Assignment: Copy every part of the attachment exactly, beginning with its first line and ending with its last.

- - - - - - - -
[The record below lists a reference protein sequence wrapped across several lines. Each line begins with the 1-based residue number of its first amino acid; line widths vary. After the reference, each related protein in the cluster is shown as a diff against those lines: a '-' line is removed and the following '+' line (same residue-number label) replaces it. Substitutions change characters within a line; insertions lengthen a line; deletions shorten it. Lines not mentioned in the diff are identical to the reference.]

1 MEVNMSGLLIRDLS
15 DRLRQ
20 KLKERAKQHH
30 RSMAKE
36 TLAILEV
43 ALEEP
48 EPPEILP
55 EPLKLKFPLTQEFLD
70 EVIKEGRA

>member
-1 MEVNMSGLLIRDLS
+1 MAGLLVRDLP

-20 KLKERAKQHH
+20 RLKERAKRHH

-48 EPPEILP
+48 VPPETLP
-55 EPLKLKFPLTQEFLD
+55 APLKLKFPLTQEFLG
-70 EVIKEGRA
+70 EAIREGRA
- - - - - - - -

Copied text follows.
[The record below lists a reference protein sequence wrapped across several lines. Each line begins with the 1-based residue number of its first amino acid; line widths vary. After the reference, each related protein in the cluster is shown as a diff against those lines: a '-' line is removed and the following '+' line (same residue-number label) replaces it. Substitutions change characters within a line; insertions lengthen a line; deletions shorten it. Lines not mentioned in the diff are identical to the reference.]

1 MEVNMSGLLIRDLS
15 DRLRQ
20 KLKERAKQHH
30 RSMAKE
36 TLAILEV
43 ALEEP
48 EPPEILP
55 EPLKLKFPLTQEFLD
70 EVIKEGRA

>member
-1 MEVNMSGLLIRDLS
+1 MAGLLVRDLP

-20 KLKERAKQHH
+20 RLKERAKRHH

-48 EPPEILP
+48 VPPETLP
-55 EPLKLKFPLTQEFLD
+55 APLKLKFPLTQEFLG
-70 EVIKEGRA
+70 EAIREGRA